Will the United States Return to Record Employment?

November 30, 2020 Updated: December 1, 2020

Commentary

U.S. jobless claims have picked up since the election and the second wave of the CCP virus has slowed the economic recovery. Uncertainty about tax increases and changes in labor laws, including an increase in the minimum wage, add to the fear of new lockdowns as employers see the devastating effect of these lockdowns on European employment.

While the United States has been able to recover fast and reduce unemployment to 6.8 percent, the eurozone jobless rate rose to 8.3 percent, not considering the large number of furloughed jobs that remain idle. The second wave of the CCP virus in Europe has seen new government-imposed lockdowns, and the impact on the economy is already severe. Estimates for fourth-quarter gross domestic product assume a double-dip recession and another increase in unemployment.

Misguided lockdowns have created a deep and long-lasting impact on the economy and a dramatic social crisis, proving again that the response to the pandemic should have been similar to the one of Asian countries, which have successfully preserved health and the economy.

Employers all over the United States fear that a Joe Biden administration will impose lockdowns following the example of some European countries, and thus generate a new decline in the economy and a wave of bankruptcies and job losses.

Instead of providing simple and effective protocols for businesses to endure the crisis, some governments whose members are completely disconnected from the day-to-day problems of small businesses and employers, resort to the drastic and ineffective measure of lockdowns, because it gives more power to governments, and the large corporations don’t feel the impact as much as small enterprises.

Governments like the idea of lockdowns because it gives the impression of taking drastic measures to control the pandemic when, in reality, lockdowns simply destroy the business fabric and have proven to be extremely ineffective at reducing the mortality or hospitalization rate.

The concerns about a Biden-enforced nationwide lockdown aren’t exaggerated. Dr. Michael Osterholm, a CCP virus adviser to Joe Biden, said a nationwide lockdown of 4 to 6 weeks would help bring the virus under control in the United States and revive the economy. I’m sorry to say that experience has shown us that neither of those two things happen. Massive lockdowns didn’t help European countries control the virus, rather the opposite, and have destroyed the economy with long-lasting implications for jobs, bankruptcies, and wages.

Meanwhile, countries that haven’t implemented lockdowns and have provided simple and effective protocols have achieved better results in health and the economy.

Higher Taxes and Labor Market Rigidity

Many citizens in the United States ask themselves if the country will recover to its record level of employment and low unemployment rate of 3.5 percent seen in March, before the pandemic. Even if the United States avoids government-imposed lockdowns, which would delay the jobs recovery for at least another 18 months, there’s a grave concern about the likelihood of implementing more regulation, union control, and higher taxes that will make it more expensive to hire personnel and more burdensome both in terms of hiring as well as reducing payroll.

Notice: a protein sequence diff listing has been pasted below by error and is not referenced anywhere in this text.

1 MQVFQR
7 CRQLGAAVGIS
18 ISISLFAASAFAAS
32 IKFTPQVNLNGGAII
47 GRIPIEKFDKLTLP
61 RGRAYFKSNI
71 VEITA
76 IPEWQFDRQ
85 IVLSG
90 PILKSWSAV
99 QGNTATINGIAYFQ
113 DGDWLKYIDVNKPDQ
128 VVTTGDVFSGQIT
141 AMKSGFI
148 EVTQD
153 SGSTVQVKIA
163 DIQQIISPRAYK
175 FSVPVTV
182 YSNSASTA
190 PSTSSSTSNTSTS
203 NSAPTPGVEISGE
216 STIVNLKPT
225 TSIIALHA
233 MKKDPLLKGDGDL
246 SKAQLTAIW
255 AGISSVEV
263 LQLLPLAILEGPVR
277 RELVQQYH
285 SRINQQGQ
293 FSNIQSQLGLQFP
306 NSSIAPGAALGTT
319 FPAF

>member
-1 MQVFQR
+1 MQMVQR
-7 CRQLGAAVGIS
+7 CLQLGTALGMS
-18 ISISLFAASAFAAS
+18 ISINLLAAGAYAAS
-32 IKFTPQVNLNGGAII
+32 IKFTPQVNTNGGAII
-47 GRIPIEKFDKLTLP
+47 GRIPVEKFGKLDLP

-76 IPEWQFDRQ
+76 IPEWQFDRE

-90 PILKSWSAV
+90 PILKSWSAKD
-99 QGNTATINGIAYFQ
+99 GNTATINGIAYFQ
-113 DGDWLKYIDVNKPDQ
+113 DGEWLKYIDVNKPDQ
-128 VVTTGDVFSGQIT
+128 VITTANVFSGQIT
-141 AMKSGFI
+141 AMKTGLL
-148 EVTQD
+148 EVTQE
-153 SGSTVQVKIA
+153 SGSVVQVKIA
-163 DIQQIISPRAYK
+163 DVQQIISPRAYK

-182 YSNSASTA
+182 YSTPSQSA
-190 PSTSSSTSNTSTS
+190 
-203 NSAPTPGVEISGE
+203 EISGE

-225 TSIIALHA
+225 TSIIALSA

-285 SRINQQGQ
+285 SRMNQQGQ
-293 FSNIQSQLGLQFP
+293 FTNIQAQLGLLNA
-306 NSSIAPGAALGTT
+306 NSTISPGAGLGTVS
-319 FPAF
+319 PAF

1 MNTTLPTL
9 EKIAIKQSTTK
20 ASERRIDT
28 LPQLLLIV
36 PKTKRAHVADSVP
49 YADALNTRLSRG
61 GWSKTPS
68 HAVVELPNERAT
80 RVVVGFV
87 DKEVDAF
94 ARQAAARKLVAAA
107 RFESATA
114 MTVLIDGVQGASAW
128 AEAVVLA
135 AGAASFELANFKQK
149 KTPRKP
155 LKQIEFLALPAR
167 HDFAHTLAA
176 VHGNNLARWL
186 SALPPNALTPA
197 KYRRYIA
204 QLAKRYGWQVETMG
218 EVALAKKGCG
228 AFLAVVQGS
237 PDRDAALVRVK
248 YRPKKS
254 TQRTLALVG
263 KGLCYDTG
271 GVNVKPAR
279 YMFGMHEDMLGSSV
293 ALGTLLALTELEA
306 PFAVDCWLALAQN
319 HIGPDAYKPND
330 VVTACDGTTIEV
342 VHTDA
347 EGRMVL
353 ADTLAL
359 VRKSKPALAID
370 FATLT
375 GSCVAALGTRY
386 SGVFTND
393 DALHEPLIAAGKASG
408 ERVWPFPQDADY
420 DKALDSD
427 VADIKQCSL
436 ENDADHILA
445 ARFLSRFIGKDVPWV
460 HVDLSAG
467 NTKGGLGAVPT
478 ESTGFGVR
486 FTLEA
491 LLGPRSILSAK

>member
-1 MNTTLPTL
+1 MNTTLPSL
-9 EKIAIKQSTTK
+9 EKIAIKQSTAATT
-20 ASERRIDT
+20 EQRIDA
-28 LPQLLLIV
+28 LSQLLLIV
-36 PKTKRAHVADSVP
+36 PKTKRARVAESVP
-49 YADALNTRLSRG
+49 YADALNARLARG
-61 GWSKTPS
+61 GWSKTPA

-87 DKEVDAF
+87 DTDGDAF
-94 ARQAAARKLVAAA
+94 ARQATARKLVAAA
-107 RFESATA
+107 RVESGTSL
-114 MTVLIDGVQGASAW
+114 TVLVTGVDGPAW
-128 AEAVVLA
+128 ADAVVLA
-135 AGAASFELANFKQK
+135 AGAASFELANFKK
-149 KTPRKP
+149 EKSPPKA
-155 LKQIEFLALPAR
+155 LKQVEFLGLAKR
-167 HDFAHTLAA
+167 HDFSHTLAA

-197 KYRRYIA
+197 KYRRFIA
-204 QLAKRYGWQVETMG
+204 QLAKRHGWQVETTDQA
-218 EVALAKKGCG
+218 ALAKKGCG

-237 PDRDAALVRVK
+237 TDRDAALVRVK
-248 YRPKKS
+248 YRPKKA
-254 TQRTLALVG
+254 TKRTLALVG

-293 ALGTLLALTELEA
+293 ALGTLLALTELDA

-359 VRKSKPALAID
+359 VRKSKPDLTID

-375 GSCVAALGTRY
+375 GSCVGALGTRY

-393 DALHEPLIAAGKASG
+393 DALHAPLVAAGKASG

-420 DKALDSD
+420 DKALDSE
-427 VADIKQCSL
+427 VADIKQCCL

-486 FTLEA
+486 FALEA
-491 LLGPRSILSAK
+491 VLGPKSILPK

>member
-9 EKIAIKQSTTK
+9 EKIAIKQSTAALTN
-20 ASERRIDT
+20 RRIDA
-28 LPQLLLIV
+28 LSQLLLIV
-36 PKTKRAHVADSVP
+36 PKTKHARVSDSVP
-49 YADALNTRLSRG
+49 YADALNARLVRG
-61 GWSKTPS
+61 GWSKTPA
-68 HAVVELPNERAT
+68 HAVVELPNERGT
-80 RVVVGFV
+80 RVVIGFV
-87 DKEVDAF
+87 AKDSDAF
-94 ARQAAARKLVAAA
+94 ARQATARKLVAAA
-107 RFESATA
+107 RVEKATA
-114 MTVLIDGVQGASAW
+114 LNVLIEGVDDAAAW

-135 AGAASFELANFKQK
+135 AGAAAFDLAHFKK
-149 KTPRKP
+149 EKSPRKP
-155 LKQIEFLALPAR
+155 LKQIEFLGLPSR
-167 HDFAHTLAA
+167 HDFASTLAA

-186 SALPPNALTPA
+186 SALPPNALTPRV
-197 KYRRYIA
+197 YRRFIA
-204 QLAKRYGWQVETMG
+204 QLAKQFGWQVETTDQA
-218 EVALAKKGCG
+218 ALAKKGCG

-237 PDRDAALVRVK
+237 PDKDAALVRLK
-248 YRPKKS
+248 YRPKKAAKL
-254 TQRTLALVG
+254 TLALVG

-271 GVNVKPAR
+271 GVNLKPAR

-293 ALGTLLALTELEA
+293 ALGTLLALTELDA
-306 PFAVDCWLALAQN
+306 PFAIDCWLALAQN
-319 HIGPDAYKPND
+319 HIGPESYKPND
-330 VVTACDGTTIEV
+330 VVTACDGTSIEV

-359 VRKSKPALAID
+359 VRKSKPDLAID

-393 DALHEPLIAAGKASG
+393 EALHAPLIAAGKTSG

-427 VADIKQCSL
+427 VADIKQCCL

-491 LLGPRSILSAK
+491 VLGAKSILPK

The United States has been an example of job creation during the growth period but, more importantly, an example of rapid job recovery in a complex crisis like COVID-19. Adding rigidity to the labor market and increasing taxes will prove disastrous for small and newly created businesses, which are the largest job creators in the United States.

It’s as simple as this. The United States can’t have the wage growth and low unemployment it deserves by copying the labor market legislation of Greece, Spain, or France, countries with extremely rigid job markets and high union intervention—and historically high unemployment.

The European Union used to have the same unemployment rate as the United States. Massive disincentives, a misguided excess of regulation, and heavy taxes have created a divergence by which unemployment in Europe stands at almost twice the rate as in the United States.

The fallacy of “protecting workers” with high taxes to employers and heavy intervention in the labor market only protects governments. Unemployment is higher, wage growth is weaker, and the loss of flexibility means lower opportunities for youth employment. Youth unemployment in the eurozone and European Union is simply unacceptably high even in growth periods, and it’s due to the barriers to employment created through aggressive intervention in the job market and government control. Incentives to hire are poor, while disincentives to work are high.

If anything has been proven by the past two decades it’s that more government, higher taxes, and union intervention don’t protect workers; they perpetuate unemployment and reduce wage growth and opportunities.

Lockdowns added to higher taxes and labor rigidity would likely prove very negative for the United States’ recovery. You can’t recover if you impose the burdens that some European countries have imposed. Labor market interventionism doesn’t protect workers; it empowers politicians.

Daniel Lacalle, Ph.D., is chief economist at hedge fund Tressis and author of “Freedom or Equality,” “Escape from the Central Bank Trap,” and “Life in the Financial Markets.”

Views expressed in this article are the opinions of the author and do not necessarily reflect the views of The Epoch Times.